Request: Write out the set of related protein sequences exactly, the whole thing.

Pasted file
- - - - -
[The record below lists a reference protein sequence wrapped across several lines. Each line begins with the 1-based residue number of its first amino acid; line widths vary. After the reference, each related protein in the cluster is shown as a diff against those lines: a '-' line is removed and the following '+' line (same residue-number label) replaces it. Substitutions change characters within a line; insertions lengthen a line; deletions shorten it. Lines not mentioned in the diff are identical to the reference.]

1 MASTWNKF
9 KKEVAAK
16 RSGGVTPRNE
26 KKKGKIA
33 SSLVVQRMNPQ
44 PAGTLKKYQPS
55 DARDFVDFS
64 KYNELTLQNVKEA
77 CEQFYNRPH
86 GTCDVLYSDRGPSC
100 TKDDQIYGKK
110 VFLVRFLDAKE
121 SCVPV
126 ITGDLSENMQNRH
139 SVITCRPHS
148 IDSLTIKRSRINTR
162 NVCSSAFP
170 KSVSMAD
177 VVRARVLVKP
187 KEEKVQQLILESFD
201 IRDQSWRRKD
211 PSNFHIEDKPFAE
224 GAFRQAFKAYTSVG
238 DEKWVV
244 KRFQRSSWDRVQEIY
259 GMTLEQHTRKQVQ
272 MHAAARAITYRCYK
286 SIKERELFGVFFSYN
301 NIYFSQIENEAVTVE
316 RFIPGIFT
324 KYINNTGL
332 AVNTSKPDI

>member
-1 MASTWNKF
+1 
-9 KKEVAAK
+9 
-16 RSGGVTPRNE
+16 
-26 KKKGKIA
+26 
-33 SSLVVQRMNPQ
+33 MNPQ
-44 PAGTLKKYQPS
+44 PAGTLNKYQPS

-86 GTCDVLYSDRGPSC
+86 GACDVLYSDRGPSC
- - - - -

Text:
[The record below lists a reference protein sequence wrapped across several lines. Each line begins with the 1-based residue number of its first amino acid; line widths vary. After the reference, each related protein in the cluster is shown as a diff against those lines: a '-' line is removed and the following '+' line (same residue-number label) replaces it. Substitutions change characters within a line; insertions lengthen a line; deletions shorten it. Lines not mentioned in the diff are identical to the reference.]

1 MASTWNKF
9 KKEVAAK
16 RSGGVTPRNE
26 KKKGKIA
33 SSLVVQRMNPQ
44 PAGTLKKYQPS
55 DARDFVDFS
64 KYNELTLQNVKEA
77 CEQFYNRPH
86 GTCDVLYSDRGPSC
100 TKDDQIYGKK
110 VFLVRFLDAKE
121 SCVPV
126 ITGDLSENMQNRH
139 SVITCRPHS
148 IDSLTIKRSRINTR
162 NVCSSAFP
170 KSVSMAD
177 VVRARVLVKP
187 KEEKVQQLILESFD
201 IRDQSWRRKD
211 PSNFHIEDKPFAE
224 GAFRQAFKAYTSVG
238 DEKWVV
244 KRFQRSSWDRVQEIY
259 GMTLEQHTRKQVQ
272 MHAAARAITYRCYK
286 SIKERELFGVFFSYN
301 NIYFSQIENEAVTVE
316 RFIPGIFT
324 KYINNTGL
332 AVNTSKPDI

>member
-1 MASTWNKF
+1 
-9 KKEVAAK
+9 
-16 RSGGVTPRNE
+16 
-26 KKKGKIA
+26 
-33 SSLVVQRMNPQ
+33 MNPQ
-44 PAGTLKKYQPS
+44 PAGTLNKYQPS

-86 GTCDVLYSDRGPSC
+86 GACDVLYSDRGPSC